While most commemorate the end of the First World War at 11 o’clock on the 11th day of the 11th month 1918, this date merely marks the end of the worst of the inhumanity. With Germany descending into revolution, Russia in the grips of a civil war in which the Bolsheviks appears to be winning, the world wracked with the Spanish Flu and thousands of soldiers wanting nothing more than to return home, the challenges for many were only just beginning.
The New Zealand Government, already facing the prospect of years of austerity thanks to their war spending and pre-war infrastructural efforts (including paying for the battle cruiser HMS New Zealand) was desperate for a source of income and employment for returning soldiers. As a result of this need they proposed the Soldier-Settler Scheme.
New Zealand operated numerous “repatriation efforts” both during and after the war and surprisingly, was able to avoid a case of mass unemployment like those encountered in Britain and Europe. The Soldier-Settler Scheme was by far the largest of these efforts, starting with the passing of the Discharged Soldier’s Settlement Act in October 1915. This act not only allowed for the claiming of land by the government to be parcelled out to returning soldiers, but also the supply of loans to these soldiers to fund their initial start-ups.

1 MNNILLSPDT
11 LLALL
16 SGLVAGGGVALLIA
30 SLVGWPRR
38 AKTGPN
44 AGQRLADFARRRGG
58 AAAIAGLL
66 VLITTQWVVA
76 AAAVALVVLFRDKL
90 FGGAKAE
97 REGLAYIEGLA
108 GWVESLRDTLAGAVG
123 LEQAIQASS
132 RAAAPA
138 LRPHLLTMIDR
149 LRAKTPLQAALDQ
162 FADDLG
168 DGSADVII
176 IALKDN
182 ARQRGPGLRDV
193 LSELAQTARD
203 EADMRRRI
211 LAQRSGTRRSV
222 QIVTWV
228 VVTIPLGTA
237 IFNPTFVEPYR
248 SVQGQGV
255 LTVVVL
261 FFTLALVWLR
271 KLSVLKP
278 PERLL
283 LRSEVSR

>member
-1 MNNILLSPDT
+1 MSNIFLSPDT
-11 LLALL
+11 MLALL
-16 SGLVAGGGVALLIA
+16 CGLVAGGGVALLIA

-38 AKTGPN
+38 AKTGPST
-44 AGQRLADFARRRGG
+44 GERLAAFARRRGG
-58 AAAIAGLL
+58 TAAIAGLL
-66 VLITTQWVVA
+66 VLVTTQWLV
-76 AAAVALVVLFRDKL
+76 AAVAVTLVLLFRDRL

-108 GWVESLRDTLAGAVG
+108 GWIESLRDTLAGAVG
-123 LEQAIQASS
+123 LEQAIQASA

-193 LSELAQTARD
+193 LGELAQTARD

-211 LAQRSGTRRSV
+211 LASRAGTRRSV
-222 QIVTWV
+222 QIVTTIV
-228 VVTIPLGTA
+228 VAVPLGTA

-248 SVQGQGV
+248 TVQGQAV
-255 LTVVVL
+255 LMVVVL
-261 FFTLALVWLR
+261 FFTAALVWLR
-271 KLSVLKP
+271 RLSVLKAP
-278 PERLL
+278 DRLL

While much of the land was for farming, some of the land was already developed and in towns and cities. Following the return of New Zealand soldiers in 1919, interest in the scheme was high with over 12,000 applicants in three years. Unfortunately, with much of the land being of poor quality as well as heavy bureaucracy during the application process, interest soon waned, with only an estimated further 3000 applicants between 1921 and 1930. Out of this considerable number of applicants, only a mere 4000 were awarded land.
Despite the challenges of the soldier-settler scheme, as well as the scandal of unemployed veterans which made headlines during the late 1920s, the Repatriation Department was judged to have carried out the bulk of its duties remarkably well, with only a mere 6% of New Zealand veterans reported as experiencing severe difficulties according to a government commission.
Pictured above right: NZ Troops on the Rhine after Armistice.
Pictured right: NZ Military HQ London 1919.